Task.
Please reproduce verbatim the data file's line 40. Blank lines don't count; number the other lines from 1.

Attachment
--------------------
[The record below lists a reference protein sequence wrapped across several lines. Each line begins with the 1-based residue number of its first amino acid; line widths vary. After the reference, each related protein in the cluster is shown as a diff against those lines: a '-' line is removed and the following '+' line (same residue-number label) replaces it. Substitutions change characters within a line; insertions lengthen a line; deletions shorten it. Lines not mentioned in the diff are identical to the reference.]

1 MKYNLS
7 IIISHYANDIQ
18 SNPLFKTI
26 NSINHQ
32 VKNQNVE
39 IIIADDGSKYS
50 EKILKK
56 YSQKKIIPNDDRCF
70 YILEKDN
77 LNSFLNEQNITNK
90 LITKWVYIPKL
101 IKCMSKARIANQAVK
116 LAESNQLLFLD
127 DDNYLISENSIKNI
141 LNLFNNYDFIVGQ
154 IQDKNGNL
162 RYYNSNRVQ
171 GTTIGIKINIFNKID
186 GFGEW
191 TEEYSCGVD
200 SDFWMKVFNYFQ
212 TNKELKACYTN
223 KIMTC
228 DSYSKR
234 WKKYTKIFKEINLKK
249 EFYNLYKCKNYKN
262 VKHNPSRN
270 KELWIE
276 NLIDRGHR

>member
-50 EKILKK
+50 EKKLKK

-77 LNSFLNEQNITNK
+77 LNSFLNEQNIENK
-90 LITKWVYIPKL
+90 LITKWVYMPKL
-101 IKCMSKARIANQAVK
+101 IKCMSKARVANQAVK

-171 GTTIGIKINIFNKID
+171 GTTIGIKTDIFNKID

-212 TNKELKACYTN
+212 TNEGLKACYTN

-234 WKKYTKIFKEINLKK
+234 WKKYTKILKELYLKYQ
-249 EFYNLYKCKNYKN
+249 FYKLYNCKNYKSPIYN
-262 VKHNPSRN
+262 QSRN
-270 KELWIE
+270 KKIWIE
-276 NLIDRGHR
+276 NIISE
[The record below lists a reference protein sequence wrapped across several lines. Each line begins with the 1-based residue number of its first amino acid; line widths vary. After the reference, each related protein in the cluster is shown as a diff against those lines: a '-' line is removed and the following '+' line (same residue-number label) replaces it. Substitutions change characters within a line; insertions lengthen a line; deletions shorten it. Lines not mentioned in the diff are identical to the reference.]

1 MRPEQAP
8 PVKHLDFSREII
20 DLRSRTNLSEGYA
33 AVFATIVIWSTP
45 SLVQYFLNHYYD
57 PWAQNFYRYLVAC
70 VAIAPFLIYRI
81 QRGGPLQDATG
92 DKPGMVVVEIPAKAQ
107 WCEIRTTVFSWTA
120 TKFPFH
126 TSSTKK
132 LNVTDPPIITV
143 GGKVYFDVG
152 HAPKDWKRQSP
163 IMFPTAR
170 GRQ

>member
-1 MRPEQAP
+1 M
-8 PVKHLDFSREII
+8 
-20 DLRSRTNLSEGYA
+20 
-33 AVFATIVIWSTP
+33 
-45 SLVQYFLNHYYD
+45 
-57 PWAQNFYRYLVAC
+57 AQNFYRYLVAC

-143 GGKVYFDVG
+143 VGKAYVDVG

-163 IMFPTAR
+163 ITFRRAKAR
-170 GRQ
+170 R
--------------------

-171 GTTIGIKINIFNKID